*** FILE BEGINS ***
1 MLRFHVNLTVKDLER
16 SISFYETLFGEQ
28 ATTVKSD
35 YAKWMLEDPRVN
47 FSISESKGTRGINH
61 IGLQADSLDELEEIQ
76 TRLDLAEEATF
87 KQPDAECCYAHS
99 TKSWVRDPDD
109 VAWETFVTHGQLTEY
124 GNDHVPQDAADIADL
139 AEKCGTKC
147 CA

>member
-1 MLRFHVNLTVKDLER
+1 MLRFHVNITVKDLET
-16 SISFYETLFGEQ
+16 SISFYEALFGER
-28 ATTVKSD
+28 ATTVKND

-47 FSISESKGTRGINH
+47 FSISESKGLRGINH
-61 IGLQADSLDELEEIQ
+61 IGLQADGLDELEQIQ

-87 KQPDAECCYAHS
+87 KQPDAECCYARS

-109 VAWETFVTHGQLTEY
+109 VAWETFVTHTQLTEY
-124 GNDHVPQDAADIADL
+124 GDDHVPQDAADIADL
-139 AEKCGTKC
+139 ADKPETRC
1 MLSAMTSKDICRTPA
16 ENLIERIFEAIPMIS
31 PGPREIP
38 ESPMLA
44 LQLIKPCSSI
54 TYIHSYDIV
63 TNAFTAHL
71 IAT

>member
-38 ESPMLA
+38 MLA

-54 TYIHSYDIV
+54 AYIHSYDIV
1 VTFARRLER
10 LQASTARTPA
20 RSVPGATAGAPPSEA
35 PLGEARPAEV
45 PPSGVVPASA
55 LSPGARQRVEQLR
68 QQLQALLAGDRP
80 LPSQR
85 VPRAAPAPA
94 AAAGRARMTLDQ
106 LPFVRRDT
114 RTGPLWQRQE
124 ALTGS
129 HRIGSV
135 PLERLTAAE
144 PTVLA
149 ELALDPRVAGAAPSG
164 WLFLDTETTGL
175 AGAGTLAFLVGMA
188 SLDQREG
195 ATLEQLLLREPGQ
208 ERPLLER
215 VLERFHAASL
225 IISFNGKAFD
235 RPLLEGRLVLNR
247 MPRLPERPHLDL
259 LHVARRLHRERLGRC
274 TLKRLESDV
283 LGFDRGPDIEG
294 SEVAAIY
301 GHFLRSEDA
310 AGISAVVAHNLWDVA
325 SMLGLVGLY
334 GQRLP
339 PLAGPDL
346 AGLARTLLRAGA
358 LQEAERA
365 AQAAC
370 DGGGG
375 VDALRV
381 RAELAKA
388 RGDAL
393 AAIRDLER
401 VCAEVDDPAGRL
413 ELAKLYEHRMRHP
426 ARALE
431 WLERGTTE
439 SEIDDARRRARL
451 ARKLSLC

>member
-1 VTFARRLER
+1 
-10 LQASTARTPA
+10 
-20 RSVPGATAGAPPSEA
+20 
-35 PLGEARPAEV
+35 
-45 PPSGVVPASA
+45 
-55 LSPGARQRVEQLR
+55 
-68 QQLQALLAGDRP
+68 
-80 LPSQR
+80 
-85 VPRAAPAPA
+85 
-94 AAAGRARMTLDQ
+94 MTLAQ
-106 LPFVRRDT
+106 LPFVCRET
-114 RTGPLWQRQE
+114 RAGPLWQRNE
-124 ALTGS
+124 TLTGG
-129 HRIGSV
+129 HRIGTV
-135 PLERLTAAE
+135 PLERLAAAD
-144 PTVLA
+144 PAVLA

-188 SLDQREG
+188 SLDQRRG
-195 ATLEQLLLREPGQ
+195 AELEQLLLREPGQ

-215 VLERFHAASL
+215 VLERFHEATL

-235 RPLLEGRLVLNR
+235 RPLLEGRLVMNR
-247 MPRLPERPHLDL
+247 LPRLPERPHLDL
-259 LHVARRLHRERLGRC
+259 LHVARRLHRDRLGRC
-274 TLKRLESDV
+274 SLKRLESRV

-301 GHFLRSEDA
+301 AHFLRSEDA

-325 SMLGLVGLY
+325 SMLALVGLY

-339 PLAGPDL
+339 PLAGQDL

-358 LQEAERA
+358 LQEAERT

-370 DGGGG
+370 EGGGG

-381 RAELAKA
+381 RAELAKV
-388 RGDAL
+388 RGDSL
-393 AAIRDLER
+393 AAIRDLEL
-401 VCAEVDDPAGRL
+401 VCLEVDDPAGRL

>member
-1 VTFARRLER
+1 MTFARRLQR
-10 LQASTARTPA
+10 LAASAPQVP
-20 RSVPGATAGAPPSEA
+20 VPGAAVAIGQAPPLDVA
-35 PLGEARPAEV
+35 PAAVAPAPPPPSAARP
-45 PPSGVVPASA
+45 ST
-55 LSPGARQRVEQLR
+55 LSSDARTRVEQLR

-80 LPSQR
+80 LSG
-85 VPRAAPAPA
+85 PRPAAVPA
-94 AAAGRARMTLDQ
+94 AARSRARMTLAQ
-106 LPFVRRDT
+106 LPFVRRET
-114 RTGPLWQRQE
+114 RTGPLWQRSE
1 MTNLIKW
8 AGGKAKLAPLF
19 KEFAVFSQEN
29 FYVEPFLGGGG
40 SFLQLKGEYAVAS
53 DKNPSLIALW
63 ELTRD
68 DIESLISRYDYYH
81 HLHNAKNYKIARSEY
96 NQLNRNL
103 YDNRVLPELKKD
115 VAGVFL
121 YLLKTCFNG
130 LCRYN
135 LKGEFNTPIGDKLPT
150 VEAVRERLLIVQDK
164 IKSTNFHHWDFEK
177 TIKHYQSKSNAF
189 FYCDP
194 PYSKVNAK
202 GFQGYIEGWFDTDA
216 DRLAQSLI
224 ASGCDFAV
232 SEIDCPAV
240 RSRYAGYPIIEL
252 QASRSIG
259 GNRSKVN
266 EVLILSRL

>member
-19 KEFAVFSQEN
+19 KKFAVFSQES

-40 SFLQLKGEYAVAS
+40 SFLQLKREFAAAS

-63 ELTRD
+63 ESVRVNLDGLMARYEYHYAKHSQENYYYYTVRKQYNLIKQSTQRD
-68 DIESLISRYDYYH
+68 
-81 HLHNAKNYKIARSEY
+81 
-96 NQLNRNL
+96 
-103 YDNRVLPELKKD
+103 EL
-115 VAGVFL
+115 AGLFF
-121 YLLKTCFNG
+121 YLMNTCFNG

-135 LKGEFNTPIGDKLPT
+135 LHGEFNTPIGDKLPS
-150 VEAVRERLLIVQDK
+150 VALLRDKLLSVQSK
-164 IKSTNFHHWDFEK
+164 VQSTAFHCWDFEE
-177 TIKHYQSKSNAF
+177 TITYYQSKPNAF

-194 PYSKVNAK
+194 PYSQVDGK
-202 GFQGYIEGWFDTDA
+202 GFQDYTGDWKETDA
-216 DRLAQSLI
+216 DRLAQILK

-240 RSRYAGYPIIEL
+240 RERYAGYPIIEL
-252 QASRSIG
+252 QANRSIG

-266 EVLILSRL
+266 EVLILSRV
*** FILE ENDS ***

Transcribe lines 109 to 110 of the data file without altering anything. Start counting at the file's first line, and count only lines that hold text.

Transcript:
+68 
-80 LPSQR